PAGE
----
Sunday, November 16, 2014

Herbie: 90 years and Brooklyn...

Late last month, my father turned 90. He’s in pretty good health (knock on wood, keyn eyn-hore,  כײן עַיִן הָרָע) though it looks different from his perspective than it does from that of most others. He lives on his own in the same Manhattan apartment he has for nearly 50 years (when it was new), walks several blocks every day to take his water aerobics class, and takes buses and subways to get around, both to doctors and museums and progressive events and occasionally to visit his remaining friends and acquaintances in nursing homes. He sometimes forgets things, but this seems to be not a lot more than most of us, and his analytic mind is sharp. It is harder on him when he flies places, but he still does. (The time two years ago when we both flew to DFW on Christmas Day and had to change planes to different places and a rare snow there meant the SkyTrain was out and the fact that it was Christmas meant no one was driving little carts and he had to walk from B15 to C36 – B to C is over the highway – was a challenge, but he did it fine.)

This is the part that other people see as great. For him, his left knee hurts a lot – he had his right knee replaced many years ago and it didn’t go well, so he never got the other done, and now it is really bad – so he has to count the days between SynVisc® injections. He is sometimes physically unstable. He hates that he forgets things. He sleeps a lot and takes daily naps (sounds good to me!). He never thought he’d make it anywhere near this long. His only brother was killed at 20 in the Spanish Civil War when my father was 14. His father died of cancer at 53. His mother died at 66. MY mother died, also of cancer, at 57. His oldest grandson, my son, committed suicide at 24. And here he is at 90, outliving most everyone of his generation; he just lost his last, and closest, first cousin. He knows people who are older, but most are homebound (or nursing home bound); a couple are still active, but it is rare that they see each other.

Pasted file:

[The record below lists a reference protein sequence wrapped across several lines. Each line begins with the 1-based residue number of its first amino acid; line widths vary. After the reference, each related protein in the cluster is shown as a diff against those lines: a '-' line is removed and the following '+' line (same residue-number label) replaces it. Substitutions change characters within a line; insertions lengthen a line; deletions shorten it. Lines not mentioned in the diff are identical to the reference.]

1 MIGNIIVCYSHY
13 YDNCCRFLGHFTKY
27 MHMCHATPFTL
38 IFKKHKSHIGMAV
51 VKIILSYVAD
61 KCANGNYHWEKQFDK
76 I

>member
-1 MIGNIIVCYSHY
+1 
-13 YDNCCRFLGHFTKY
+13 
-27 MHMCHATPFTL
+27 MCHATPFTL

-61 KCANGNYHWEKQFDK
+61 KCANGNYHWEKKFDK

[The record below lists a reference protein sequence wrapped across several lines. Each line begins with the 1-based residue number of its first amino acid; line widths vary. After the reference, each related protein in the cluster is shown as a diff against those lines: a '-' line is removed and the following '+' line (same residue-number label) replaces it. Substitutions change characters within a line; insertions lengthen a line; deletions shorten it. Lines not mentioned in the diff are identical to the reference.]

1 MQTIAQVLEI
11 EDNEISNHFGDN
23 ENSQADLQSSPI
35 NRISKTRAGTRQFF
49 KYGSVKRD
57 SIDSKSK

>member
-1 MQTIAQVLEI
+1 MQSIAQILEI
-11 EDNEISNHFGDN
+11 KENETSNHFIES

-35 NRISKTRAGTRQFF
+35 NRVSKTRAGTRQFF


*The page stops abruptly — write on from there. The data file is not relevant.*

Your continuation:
A birthday, he would be the first to point out, is just a day, one more. But it is symbolic, and the weekend before this day his children and grandchildren and spouses, none of whom live in New York, came to the city to spend time with him. In order to break up the constant eating, we rented a large van and driver and went to Brooklyn to see where he (and his children, also, in other neighborhoods) had grown up. We started in the south at Nathan’s (Famous) in Coney Island. This was a real high point. Nathan’s hot dogs and French fries are available in some airports around the country, but they taste different in Coney Island. And there are fried clam strips, hard to find anywhere in the Midwest. The clerks were apparently instructed to push Nathan’s “famous” Mac ‘n’ cheese, but none of us remember this from our childhoods as being part of Nathan’s. No, hot dogs (with brown mustard and sauerkraut), fries (the best in the world) and clam strips. And then, on a sunny but chilly day, walking around on the Boardwalk (there is, however, no more “under the Boardwalk” – sorry, Drifters – there was too much crime and drugs happening there), looking at the huge beach, and some of us (younger ones, and certainly not me) going on rides like the Thunderbolt (the roller coaster starts off going straight up vertical!) and the whatever-it-is-called that pendulums you back and forth starting way up in the air (Andy only). More on the carousel.